Ofsted has won its appeal against a High Court ruling that quashed an inspection report that would have put a controversial academy into special measures.
The ruling over the inspection of Durand Academy, in south London, represents a victory for the inspectorate.
The inspection took place in late 2016, but Durand took legal action to block its publication.
In August 2017, the High Court overturned the report after Judge McKenna said that Ofsted’s complaints procedure was “unfair” because it did not allow the school to effectively challenge the report.
Ofsted's appeal against this verdict was heard earlier this month, and the outcome was today announced by the Master of the Rolls, England's second most senior judge.
Today's ruling states: “…in my judgment the judge was wrong to conclude that Ofsted’s complaints procedures are unfair in serious weakness/special measures cases and to quash the report.
"In particular, I consider that the judge erred in focusing exclusively on the complaints procedures and not considering the overall fairness of the process of inspection, evaluation and reporting.”
It adds: “The short answer to the issue of law and principle is that, looked at overall, Ofsted’s procedure for evaluation and reporting is a fair and reasonable one for schools, which are provisionally judged to have serious weaknesses or to require special measures because although such schools cannot challenge substantive judgements through the CP [complaints procedure], once the report has been finalised, additional safeguards have been provided for them at the stage prior to finalisation of the report.”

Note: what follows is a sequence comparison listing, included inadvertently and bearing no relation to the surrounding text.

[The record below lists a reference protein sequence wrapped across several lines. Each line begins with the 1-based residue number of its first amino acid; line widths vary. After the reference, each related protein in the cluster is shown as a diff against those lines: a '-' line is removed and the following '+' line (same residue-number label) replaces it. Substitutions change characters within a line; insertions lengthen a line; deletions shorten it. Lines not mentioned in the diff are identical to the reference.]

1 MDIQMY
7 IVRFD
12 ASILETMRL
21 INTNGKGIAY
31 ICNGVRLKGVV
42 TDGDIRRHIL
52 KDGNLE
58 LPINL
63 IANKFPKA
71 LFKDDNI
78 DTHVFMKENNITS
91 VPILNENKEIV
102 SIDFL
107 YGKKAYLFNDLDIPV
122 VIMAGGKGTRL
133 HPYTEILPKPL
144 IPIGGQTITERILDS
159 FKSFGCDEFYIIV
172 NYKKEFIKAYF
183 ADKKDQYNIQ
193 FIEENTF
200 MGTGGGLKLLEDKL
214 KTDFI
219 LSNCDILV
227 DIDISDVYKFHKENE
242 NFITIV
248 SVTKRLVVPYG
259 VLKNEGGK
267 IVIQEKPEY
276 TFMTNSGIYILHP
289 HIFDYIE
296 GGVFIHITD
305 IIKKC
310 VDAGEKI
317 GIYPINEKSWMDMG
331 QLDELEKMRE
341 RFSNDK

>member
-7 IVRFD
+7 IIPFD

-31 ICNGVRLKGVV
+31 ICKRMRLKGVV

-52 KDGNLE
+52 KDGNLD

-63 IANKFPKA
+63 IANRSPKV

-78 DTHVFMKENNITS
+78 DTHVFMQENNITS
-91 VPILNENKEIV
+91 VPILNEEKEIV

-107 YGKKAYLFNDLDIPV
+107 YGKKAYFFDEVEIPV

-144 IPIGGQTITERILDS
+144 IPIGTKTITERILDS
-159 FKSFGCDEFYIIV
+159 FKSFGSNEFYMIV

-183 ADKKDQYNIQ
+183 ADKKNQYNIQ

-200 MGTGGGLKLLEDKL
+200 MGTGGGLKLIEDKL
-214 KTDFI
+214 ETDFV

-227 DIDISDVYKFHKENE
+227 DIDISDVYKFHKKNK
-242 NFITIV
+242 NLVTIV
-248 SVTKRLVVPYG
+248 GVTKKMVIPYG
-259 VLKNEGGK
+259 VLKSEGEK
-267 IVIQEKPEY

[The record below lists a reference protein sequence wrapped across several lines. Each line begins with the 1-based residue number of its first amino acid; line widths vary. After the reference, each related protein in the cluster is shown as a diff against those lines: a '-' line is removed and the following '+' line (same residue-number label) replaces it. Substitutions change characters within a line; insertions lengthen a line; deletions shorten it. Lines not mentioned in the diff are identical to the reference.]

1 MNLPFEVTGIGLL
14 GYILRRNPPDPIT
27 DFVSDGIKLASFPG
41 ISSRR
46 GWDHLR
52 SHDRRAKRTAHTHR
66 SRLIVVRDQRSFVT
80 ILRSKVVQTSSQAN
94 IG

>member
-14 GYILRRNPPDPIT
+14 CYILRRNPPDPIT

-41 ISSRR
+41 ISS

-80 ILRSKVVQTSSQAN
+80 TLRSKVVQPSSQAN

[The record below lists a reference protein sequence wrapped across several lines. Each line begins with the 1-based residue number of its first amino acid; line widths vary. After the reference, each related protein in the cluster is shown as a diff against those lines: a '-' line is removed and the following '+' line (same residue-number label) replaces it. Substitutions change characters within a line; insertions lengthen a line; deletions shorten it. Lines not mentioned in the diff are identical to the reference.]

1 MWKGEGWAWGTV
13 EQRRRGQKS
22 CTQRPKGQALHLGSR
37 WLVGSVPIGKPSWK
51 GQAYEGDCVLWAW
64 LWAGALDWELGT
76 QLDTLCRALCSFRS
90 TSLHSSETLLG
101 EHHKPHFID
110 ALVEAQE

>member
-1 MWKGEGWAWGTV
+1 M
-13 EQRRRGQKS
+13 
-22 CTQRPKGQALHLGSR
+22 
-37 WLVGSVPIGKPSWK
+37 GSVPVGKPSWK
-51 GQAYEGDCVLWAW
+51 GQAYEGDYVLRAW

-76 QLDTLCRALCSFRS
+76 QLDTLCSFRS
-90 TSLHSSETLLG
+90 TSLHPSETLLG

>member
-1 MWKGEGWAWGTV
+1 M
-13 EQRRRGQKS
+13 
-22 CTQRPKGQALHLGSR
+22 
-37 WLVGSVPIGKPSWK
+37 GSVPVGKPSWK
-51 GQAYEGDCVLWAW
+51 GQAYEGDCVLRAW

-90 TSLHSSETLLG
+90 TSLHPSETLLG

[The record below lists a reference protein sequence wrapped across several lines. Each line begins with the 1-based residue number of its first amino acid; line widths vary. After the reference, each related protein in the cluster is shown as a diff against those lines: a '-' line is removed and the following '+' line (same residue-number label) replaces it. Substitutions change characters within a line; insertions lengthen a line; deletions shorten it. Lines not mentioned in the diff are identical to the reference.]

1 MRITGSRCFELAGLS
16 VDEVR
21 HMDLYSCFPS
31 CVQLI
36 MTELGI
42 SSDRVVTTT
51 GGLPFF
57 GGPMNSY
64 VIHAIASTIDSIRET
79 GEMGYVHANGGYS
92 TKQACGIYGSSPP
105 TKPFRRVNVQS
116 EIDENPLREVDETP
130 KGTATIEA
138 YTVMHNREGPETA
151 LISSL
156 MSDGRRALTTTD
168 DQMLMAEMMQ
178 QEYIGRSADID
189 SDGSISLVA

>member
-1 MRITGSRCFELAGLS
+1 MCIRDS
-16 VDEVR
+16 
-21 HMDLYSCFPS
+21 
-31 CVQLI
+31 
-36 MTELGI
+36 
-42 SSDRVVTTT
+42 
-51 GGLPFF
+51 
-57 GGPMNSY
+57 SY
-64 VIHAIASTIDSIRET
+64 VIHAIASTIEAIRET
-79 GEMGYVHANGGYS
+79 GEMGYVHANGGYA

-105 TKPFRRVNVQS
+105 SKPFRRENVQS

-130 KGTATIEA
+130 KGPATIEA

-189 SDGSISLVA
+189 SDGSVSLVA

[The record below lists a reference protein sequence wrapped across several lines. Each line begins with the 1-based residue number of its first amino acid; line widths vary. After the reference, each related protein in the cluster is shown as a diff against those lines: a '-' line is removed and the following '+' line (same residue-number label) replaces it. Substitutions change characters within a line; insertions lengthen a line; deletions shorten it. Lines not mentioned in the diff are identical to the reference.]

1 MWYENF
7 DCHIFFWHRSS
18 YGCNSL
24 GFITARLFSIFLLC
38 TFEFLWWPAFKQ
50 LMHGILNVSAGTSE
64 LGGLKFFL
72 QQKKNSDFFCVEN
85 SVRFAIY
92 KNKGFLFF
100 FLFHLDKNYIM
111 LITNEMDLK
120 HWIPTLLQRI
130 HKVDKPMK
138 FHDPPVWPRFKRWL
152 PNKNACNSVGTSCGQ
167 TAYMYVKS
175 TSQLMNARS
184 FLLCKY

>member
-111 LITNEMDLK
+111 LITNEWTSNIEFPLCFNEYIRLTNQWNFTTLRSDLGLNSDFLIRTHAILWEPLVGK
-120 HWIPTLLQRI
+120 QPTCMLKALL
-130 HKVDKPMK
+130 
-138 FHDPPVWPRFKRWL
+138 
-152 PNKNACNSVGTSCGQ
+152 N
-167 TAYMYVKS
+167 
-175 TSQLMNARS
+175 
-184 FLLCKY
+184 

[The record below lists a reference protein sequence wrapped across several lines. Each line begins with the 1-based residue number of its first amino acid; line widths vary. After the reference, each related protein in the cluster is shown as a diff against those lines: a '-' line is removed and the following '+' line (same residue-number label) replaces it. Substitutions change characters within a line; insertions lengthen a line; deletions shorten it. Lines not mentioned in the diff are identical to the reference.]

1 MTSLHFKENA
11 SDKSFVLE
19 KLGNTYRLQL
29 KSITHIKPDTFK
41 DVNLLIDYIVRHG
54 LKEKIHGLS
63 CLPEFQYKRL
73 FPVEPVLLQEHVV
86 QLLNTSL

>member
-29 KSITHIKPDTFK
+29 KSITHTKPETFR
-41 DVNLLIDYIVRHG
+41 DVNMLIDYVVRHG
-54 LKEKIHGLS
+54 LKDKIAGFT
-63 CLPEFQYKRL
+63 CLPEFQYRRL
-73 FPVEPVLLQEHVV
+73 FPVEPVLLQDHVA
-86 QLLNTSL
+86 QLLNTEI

A spokesperson for Ofsted said: “We have always maintained that our complaints process, especially for inadequate schools, is fair and rigorous. Naturally, we are delighted that the Court of Appeal has unanimously endorsed that assessment today.
“All judgements of inadequate are subject to additional scrutiny and an extended quality-assurance process before being finalised.
"Schools are engaged in this process and have the opportunity to challenge the inspection findings.
"We are very pleased that today’s judgment has confirmed that these procedures are fair and reasonable for schools, and that the judge was wrong to quash the report.”
Today's ruling is the culmination of one of a series of controversies that has swirled around Durand for a number of years.
The school had been under intense public scrutiny about the £390,000 earned in a single year by its former head, Sir Greg Martin.
It has also been involved in a long-running dispute with the Education and Skills Funding Agency over its complex governance arrangements. This eventually saw the academy's funding agreement terminated, and in September it was transferred to Dunraven Educational Trust and rebranded Van Gogh Academy.